Vincent
    thimk.wordpress.com

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  7. AnonymousMay 13, 2008

    good review, have our ears and perception of things really changed that much since we got older?...I am turning into my parents... I thought this album was greatwhen I was 13, but now...

    mr. childs

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  8. To hell with that, my friends. If you must “steal from your mother’s purse” to buy Jay-Z’s (overrated) Blueprint, spend the $5.00 change and pick up a used copy of Step In The Arena. In fact, go to your local Record and Tape Traders and drop the $15.00 if you must. This album deserves it. Much respect to Max, HHID and it’s contributors.

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  9. MRFATSACMay 13, 2008

    Max is a cum guzzling homo!

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  10. AnonymousMay 24, 2008

    yep i agree, you dont have a clue mate you sound like some posh kid who only likes hip hop because of your peers are probably into it, or because you think it makes you look/sound tuff. you either get it or you dont, and you DONT, go back to listening to house you fucking bell end.

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  11. That is by far the funniest comment I've ever read on this blog, and I do read every single one. I would actually be insulted by your 'posh kid that doesn't have a clue' comment if I truly gave a fuck what you thought! Thanks for reading!

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  12. the most felonious vocalist in the wide world of showbusinessJune 13, 2008

    Sadly, I read every comment too.

    What's a bell end? Is there an online reference center for Australian(?) insults? Right now, I'm figuring it refers to the diameter of one's bunghole. If you ain't homophobic, then you don't know shit about rap music!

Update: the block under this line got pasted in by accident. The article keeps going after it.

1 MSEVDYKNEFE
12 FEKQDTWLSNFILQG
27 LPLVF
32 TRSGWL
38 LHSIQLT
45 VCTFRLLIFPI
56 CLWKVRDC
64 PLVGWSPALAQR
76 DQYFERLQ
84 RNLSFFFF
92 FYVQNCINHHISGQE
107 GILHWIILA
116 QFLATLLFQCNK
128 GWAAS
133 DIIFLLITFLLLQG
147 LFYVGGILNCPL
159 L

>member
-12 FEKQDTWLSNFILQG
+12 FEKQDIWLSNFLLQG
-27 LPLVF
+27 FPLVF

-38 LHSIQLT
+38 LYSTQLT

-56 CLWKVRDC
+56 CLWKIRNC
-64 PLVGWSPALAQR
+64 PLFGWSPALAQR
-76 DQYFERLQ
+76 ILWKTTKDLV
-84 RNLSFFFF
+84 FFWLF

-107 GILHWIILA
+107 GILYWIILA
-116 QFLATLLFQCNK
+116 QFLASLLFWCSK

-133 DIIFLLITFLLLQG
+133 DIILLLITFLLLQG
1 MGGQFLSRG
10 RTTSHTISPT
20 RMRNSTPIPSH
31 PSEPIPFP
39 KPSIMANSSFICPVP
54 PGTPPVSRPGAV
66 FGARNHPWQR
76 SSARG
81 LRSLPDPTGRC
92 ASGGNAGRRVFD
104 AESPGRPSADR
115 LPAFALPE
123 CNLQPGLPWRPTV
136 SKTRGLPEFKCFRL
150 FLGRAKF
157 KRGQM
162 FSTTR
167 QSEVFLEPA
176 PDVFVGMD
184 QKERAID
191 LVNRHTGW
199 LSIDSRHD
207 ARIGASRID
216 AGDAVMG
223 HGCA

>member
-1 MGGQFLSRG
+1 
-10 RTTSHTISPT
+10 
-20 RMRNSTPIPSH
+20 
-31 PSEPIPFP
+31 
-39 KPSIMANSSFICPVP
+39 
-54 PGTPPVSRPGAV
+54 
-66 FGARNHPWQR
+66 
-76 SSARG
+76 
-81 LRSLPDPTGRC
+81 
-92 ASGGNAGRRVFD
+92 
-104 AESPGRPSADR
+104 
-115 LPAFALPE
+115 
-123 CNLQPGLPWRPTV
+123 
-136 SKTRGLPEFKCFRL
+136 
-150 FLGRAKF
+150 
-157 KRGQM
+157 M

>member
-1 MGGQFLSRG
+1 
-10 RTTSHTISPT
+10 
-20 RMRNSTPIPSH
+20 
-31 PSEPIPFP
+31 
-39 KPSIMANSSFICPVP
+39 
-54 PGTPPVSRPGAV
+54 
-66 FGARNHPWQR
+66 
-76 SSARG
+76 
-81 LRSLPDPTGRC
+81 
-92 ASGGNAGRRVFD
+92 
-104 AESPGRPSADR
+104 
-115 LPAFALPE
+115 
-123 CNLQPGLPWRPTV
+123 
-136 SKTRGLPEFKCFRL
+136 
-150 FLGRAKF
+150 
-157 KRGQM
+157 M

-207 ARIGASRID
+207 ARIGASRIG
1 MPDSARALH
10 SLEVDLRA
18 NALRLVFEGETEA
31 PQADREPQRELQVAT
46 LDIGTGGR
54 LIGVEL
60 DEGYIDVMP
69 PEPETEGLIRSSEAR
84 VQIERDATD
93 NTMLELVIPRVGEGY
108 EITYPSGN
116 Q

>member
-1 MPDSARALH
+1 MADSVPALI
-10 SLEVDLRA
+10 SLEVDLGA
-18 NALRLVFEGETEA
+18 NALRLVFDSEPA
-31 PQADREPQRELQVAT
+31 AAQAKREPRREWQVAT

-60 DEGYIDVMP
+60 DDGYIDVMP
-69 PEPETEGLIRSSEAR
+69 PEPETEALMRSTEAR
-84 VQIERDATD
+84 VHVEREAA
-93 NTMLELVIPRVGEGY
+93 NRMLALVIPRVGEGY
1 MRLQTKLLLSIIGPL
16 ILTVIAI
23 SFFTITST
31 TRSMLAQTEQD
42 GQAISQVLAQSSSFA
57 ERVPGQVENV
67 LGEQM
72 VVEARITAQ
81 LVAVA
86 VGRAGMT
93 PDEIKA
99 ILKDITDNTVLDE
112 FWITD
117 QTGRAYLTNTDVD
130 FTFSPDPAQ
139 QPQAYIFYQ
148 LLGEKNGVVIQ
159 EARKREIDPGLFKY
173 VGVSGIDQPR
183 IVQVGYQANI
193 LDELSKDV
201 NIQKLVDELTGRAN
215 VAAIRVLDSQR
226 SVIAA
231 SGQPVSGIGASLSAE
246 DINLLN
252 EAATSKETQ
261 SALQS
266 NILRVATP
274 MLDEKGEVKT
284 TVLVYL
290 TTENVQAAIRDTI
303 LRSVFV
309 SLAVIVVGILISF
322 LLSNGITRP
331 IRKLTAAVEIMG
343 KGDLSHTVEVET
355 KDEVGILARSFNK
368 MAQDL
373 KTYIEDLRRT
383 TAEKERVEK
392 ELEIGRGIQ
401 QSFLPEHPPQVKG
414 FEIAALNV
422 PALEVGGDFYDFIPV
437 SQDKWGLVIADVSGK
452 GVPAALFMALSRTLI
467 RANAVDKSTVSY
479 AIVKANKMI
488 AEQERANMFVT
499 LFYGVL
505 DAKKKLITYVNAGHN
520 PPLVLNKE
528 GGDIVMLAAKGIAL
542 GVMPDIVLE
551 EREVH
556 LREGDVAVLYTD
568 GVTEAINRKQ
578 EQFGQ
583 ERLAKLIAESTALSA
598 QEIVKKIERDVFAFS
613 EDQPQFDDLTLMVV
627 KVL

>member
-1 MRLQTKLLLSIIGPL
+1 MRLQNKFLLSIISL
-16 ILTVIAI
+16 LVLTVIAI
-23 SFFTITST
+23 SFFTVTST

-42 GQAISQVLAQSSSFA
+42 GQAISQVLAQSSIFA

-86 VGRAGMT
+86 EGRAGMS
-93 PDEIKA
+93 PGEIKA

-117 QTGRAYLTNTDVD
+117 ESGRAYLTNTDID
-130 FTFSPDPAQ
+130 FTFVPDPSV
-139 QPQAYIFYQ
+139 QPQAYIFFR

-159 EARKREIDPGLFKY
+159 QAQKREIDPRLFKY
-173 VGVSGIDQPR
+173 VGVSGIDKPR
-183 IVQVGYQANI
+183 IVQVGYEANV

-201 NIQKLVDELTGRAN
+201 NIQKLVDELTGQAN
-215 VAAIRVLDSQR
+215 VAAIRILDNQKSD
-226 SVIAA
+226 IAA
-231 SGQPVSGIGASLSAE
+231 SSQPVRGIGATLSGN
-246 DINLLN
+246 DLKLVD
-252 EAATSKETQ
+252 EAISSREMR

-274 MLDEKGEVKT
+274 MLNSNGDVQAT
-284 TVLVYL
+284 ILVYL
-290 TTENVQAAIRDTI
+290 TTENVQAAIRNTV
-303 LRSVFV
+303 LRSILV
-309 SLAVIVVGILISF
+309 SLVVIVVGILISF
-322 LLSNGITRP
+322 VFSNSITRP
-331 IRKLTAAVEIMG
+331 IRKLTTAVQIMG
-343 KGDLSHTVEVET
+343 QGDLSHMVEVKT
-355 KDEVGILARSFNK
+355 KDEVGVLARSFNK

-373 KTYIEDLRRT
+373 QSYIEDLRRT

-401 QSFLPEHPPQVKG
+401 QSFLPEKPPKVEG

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  13. Always thought I was alone in thinking this was a great album, at least a couple of people seem to agree :)

    My favorite Gangstarr album, wore my cassette out from over use. Very easy to listen to from start to finish.

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  14. i always loved this album, one of the first hiphop albums i picked up.
    One of my all time favourite lines on there too: "if the beat was a princess i would marry it "

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  15. I hadn't read this yet...

    Its strange that you would suggest a burn, after kind of liking the whole album.

    I suggest someone read this, buy it and forget about Max's suggestion.

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  16. max you don't know shit about hip hop faggot

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  17. I don't understand how you recommend No More Mr. Nice guy and not this. This is a classic, must buy people.

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  18. AnonymousJuly 21, 2009

    burn¿? burn your fucking head man..

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  19. AnonymousJuly 04, 2010

    So a quick search reveals that 2pac's I get Around was from 1993.

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  20. o like both but dont uderstand why a burn on this and a buy on "no more mr nice guy" when this is a better example of older, jazzier primo? wouldnt you be better buying this and burning no more mr nice guy?

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  21. Huh, just noticed you forgot to do the 'Best Tracks' list here.

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  22. This album blew peoples minds when it was released,Premier's jazzy production and scratching was fucking ill on this album, and Guru dropped some dope intelligent rhymes. One of hip hop's truly great albums R.I.P. Guru.

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  23. what? where's the best tracks?